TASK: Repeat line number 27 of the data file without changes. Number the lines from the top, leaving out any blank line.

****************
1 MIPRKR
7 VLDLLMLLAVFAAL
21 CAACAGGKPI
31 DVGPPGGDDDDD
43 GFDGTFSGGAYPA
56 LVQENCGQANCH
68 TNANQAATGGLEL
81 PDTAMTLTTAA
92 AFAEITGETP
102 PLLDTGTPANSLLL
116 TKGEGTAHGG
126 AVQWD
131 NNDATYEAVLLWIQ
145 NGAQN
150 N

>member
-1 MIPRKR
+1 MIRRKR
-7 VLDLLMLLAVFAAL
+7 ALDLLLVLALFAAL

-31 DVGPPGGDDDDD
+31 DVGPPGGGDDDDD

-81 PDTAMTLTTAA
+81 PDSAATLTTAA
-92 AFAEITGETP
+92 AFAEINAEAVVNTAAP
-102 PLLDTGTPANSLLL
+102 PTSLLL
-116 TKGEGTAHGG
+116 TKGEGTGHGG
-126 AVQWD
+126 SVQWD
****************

-102 PLLDTGTPANSLLL